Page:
Bolt announces "legend" status after completing sprint double while Rudisha is simply "extraordinary"
Thursday, 09 August 2012
August 9 - Usain Bolt fulfilled his own criteria for regarding himself as a legend here tonight as he completed his double defence of Olympic sprint titles by adding the 200 metres gold to the one he had already secured over 100m on Sunday night (August 5) – and in so doing consigned his young challenger Yohan Blake to a second silver medal.
Before he crossed the line in 19.32sec the defending champion (pictured top) had time to turn and look across at the training partner who had beaten him at both distances in the Jamaican trials, before putting a cautionary finger to his mouth.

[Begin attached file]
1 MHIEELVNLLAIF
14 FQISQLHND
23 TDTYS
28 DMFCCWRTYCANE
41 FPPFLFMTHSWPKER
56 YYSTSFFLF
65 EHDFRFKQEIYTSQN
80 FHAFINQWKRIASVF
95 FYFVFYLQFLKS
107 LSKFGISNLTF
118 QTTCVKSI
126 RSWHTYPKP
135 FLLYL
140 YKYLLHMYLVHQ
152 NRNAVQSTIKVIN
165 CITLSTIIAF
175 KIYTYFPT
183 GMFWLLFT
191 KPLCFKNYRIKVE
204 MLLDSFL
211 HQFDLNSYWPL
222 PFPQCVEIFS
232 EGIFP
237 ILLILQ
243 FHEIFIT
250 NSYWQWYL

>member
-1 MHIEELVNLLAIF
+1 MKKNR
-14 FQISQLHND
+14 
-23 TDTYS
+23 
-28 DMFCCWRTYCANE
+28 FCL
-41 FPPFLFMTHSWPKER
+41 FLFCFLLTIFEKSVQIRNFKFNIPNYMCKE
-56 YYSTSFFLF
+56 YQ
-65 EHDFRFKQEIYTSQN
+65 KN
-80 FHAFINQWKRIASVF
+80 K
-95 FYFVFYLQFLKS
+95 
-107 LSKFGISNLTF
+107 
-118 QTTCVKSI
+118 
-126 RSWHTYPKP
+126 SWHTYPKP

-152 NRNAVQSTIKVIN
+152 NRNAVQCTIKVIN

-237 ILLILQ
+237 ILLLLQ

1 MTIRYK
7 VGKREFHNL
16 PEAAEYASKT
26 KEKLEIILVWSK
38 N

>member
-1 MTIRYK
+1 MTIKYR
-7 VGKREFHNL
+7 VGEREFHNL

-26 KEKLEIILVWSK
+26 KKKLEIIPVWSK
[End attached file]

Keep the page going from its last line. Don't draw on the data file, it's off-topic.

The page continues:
Here was a definitive action which spoke louder than all the predictions that Bolt's time at the top was about to be ended by the athlete who had inherited his world 100m title following his disqualification last year and also recorded a 200m time of 19.26, second only to Bolt's world record of 19.19.
But if Bolt's victory – in a time which matched Michael Johnson's old world record – was the outstanding spectacle of the evening, the outstanding performance occurred an hour earlier when David Rudisha of Kenya became the first man to run the 800 metres in under 1min 41sec, stopping the clock at 1:40.91 in a truly stupendous race which saw all but one competitor break their personal best.
It was the first world record this stadium has witnessed and earned the highest praise from a watching former world 800m record holder – London 2012 chairman Sebastian Coe.
"David Rudisha showed supreme physical and mental confidence to run like that in an Olympic final," said Coe.